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How far can perception go?

Human sensory capabilities are being tested at terraXcube to find out

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Andrea Eccher, terraXcube technician, in one of the climatic chambers in which the experiments on human perception take place.

© Eurac Research | Andrea De Giovanni

Andrea De Giovanni
by Andrea De Giovanni

What are we able to sense about the environment around us? And specifically, how sensitive are we to temperature changes? To find out, doctoral student Laura Battistel uses the terraXcube, an extreme environment simulator. I served as a guinea pig in one of her experiments, here’s what I discovered.

Do we really know what our bodies are capable of? Judging by the expression on the faces of Laura Battistel’s colleagues when she tells them the results of her experiment, one would say no. Battistel, a PhD student in cognitive and brain sciences at Eurac Research, has identified that the difference in environmental temperature that humans are capable of perceiving on average is 0.92 degrees Celsius. This means that, going from one room which has a temperature of 23 degrees to another of 23.9 degrees, we would be able to tell that the second room is warmer than the first. Furthermore: none of us would be wrong. This is what emerges from the study Laura is conducting in the terraXcube, Eurac Research's extreme environment simulator. Her results were recently published in a scientific paper in the journal Scientific Reports. And today I am right here, in the basement of the terraXcube, to experience for myself exactly what it means to contribute to Laura’s research and put my own sensory perception to the test.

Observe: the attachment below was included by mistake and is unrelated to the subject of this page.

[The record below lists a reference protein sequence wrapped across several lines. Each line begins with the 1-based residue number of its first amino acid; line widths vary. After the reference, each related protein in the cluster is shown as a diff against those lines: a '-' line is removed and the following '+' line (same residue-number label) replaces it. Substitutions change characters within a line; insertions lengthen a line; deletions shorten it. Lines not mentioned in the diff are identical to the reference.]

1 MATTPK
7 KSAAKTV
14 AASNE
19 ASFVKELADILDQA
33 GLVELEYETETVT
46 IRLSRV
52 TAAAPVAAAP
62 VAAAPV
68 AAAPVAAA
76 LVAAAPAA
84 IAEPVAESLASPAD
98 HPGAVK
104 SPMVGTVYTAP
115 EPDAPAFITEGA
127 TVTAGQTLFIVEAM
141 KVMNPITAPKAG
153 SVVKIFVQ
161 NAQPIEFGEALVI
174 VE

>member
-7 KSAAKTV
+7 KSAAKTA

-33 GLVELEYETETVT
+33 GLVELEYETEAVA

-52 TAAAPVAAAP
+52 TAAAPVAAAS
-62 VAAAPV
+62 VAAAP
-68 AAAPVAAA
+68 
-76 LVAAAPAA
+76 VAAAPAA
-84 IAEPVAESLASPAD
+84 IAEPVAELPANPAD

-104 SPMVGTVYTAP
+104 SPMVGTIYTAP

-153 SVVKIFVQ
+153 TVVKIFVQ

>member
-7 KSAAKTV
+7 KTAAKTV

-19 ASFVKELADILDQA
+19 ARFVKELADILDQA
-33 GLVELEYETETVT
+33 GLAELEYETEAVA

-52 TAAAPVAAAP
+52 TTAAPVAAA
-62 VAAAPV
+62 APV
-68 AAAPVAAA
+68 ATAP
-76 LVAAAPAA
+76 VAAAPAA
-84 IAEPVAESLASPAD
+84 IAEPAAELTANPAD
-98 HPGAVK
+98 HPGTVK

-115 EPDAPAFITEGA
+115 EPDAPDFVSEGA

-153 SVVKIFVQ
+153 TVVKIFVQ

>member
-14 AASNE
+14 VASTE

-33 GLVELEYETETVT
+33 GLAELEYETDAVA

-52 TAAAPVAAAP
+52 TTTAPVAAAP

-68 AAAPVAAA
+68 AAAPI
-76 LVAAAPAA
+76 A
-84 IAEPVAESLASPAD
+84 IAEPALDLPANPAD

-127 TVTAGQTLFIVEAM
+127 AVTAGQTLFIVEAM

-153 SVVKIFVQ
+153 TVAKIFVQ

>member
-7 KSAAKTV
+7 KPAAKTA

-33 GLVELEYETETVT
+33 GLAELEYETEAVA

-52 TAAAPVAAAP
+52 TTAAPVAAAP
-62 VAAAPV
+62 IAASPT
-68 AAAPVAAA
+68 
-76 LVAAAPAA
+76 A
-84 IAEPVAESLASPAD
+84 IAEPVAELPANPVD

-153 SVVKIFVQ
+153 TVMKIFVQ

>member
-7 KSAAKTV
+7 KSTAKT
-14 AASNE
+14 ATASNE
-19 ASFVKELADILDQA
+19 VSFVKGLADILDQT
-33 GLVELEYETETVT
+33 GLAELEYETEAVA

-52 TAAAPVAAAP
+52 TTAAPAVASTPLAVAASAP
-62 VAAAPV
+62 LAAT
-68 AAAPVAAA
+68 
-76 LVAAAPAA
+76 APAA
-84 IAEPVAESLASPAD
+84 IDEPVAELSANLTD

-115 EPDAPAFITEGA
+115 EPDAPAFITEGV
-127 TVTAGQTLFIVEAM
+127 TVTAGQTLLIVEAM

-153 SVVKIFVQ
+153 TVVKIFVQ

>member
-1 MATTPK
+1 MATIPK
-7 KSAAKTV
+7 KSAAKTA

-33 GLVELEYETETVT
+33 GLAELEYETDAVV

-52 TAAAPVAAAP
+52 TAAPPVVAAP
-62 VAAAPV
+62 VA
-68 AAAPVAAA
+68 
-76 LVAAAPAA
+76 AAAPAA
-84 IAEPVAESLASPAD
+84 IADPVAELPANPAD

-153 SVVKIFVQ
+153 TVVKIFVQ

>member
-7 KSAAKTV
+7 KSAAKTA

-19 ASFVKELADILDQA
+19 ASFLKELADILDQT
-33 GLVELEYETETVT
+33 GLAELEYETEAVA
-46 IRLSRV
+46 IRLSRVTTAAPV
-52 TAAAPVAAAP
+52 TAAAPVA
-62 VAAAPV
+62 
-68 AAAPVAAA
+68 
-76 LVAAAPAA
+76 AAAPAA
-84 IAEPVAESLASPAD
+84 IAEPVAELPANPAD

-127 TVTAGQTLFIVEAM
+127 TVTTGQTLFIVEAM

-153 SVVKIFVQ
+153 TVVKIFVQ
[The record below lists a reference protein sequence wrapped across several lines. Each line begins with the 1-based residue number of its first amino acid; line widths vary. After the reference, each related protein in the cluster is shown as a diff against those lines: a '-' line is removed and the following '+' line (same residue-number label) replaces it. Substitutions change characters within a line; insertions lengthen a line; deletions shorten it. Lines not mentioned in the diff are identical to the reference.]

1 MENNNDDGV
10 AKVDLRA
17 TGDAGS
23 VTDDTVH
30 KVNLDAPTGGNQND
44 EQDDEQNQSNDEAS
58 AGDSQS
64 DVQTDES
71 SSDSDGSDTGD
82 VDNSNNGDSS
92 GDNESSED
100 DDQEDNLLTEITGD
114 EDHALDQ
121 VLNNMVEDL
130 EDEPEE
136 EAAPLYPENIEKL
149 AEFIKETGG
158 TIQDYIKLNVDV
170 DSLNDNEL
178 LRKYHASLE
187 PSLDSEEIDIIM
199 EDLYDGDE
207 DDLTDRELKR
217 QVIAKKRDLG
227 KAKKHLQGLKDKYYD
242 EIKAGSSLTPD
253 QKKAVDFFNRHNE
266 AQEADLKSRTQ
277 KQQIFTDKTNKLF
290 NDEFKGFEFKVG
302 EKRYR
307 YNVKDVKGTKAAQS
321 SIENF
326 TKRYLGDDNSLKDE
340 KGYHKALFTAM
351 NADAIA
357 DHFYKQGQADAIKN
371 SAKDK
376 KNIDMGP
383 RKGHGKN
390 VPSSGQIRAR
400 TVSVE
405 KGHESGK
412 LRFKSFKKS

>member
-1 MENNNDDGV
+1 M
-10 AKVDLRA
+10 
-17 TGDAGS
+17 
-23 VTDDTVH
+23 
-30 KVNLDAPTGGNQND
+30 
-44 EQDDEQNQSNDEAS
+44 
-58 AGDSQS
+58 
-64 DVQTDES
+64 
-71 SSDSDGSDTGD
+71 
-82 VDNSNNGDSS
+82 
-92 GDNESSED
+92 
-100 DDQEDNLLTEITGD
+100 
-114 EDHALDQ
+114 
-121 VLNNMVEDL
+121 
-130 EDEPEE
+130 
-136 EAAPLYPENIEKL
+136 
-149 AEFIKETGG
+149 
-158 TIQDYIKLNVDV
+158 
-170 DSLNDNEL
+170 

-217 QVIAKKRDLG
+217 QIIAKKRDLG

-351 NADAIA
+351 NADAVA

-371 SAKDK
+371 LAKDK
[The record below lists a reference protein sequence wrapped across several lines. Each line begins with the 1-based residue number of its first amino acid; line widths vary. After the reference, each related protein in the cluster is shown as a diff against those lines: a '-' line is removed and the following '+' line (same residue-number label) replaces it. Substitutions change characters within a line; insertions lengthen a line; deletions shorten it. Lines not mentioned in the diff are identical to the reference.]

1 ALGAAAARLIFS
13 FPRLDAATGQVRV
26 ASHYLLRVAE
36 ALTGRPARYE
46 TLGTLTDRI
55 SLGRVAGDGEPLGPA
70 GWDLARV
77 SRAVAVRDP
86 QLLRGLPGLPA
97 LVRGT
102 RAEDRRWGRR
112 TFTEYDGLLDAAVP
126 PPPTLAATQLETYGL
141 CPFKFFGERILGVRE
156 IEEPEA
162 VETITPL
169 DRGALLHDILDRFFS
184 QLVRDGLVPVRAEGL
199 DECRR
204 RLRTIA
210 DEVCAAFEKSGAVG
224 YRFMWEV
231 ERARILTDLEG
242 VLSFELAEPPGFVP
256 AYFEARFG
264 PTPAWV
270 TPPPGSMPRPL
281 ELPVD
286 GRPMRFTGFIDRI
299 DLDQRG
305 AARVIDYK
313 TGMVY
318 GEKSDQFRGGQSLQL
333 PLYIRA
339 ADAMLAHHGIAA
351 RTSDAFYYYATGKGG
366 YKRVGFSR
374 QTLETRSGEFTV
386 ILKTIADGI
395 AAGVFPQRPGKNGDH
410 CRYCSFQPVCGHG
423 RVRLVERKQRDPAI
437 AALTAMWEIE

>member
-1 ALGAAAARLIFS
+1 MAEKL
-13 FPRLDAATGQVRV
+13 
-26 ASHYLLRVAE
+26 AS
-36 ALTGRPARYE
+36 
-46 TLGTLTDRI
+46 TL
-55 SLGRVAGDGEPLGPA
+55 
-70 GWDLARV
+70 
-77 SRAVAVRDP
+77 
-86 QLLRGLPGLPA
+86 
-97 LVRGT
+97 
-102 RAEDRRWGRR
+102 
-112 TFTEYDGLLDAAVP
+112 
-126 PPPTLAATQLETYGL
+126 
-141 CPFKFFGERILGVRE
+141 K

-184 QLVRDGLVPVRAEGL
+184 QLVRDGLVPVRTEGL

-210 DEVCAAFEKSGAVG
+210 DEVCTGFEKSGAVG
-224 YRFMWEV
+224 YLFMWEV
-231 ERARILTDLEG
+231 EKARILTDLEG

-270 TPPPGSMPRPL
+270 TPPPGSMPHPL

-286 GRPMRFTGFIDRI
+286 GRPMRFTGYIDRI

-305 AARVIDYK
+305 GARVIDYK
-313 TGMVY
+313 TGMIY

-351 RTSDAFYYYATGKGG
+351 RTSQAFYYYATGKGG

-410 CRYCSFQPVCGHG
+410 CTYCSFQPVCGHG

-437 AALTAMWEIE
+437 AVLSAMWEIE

alt© Schirra/Giraldi
The corridor connecting the four climate chambers of the Small Cube, one of the three environmental simulation areas that the terraXcube is divided into.